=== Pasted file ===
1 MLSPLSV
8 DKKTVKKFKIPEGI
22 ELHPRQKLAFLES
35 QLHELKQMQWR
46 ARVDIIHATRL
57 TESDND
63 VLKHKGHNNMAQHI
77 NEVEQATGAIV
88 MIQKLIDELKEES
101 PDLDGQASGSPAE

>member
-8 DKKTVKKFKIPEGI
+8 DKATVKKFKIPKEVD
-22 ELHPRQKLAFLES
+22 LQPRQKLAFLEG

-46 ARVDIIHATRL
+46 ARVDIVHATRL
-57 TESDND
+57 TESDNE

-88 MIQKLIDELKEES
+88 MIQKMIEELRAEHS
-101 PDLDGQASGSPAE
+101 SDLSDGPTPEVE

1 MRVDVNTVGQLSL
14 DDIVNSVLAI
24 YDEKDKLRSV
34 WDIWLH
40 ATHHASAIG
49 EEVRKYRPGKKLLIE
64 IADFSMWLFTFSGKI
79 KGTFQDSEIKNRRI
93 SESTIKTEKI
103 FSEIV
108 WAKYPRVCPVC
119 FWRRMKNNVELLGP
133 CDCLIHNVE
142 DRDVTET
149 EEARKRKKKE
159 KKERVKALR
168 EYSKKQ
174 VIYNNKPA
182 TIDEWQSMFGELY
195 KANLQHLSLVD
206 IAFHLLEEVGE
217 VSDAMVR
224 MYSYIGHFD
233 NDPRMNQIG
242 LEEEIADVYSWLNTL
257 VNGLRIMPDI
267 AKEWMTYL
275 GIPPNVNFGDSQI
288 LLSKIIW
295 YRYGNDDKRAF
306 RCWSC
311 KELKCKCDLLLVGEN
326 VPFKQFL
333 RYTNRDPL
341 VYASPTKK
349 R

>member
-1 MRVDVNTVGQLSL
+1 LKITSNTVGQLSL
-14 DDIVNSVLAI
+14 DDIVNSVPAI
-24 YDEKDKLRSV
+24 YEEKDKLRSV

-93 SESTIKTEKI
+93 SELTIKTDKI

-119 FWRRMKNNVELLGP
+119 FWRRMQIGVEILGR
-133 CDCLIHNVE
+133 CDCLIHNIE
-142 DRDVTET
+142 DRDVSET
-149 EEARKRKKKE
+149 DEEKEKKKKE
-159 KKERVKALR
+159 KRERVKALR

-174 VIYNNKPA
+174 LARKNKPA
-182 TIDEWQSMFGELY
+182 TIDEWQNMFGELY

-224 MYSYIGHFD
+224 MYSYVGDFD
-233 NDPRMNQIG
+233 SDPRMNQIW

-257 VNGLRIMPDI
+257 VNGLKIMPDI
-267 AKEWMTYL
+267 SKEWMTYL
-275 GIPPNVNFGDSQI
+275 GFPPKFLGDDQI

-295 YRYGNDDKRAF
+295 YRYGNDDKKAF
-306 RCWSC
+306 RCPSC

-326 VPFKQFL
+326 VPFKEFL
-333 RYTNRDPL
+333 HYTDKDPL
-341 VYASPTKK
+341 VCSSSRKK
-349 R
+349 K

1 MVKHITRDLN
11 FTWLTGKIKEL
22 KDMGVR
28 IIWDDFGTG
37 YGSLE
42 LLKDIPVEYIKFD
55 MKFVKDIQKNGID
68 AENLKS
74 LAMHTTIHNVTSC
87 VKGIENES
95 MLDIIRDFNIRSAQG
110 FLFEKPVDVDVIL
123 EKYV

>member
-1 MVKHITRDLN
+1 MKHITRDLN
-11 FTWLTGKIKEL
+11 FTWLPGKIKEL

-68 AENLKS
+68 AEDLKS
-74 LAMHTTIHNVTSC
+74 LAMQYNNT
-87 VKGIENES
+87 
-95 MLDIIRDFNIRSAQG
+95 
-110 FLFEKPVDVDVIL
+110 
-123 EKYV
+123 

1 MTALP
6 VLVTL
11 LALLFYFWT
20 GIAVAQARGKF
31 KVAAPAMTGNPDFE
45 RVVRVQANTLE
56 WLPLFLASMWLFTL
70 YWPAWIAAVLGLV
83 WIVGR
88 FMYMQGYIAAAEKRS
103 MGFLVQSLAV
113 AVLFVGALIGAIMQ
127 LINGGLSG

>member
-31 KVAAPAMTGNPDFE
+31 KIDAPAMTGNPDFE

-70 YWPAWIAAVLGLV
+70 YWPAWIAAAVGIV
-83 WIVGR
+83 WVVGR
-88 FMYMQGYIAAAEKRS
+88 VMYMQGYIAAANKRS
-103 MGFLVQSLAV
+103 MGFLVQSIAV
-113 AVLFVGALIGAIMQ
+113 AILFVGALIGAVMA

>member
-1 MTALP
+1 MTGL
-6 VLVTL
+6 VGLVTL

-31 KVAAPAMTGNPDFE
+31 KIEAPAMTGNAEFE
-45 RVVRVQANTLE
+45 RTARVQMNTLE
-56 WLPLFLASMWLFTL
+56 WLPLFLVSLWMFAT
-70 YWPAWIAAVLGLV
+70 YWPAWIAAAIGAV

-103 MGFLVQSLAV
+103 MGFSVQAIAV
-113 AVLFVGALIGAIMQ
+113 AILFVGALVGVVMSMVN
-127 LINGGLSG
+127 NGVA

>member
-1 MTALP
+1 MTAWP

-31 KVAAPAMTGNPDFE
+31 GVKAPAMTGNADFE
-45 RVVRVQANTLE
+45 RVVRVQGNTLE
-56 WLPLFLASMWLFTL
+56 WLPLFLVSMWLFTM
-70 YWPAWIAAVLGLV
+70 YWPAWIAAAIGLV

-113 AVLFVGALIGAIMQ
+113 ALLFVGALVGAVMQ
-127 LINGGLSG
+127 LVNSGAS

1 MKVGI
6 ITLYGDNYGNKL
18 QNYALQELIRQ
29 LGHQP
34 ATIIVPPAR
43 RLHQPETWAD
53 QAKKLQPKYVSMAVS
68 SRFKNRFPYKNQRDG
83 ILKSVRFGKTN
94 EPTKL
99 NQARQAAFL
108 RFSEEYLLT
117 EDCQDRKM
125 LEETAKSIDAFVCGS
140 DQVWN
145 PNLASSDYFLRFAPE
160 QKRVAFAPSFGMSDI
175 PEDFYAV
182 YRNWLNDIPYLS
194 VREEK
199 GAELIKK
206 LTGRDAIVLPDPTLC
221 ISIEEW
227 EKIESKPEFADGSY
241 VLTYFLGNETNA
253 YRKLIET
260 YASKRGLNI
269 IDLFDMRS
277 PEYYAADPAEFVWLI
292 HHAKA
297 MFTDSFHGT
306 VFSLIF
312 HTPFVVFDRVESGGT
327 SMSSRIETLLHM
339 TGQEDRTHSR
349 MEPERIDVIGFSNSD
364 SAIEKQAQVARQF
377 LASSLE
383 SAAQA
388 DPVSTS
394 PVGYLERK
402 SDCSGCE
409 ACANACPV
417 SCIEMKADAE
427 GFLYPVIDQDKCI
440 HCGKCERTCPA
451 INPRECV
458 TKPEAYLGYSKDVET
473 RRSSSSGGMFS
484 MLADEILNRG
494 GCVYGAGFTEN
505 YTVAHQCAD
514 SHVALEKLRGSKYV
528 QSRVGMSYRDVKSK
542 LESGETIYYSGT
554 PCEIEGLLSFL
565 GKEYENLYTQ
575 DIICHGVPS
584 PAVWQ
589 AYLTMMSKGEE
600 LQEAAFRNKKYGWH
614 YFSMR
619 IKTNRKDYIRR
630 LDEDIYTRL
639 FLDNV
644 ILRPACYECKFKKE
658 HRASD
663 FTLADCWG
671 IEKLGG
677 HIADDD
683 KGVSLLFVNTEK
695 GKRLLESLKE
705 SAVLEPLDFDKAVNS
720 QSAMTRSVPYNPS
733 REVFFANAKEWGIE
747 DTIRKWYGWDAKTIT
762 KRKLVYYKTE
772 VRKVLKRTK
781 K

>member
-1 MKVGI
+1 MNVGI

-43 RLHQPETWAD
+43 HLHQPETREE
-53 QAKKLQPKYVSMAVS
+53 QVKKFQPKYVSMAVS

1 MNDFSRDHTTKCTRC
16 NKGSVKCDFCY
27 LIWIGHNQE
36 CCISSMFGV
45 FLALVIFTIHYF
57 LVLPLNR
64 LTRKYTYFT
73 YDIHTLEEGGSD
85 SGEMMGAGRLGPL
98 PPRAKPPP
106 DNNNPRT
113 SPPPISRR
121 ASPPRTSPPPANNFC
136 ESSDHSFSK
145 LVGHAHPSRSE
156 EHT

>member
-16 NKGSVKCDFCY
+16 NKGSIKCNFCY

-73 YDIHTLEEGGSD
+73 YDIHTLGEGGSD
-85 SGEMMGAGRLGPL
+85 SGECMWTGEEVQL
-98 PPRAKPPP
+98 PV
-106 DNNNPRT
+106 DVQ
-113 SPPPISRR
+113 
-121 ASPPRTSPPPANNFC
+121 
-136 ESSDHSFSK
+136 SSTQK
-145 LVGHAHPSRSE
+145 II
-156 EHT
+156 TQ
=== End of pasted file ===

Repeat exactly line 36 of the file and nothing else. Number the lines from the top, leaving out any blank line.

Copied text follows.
133 CDCLIHNVE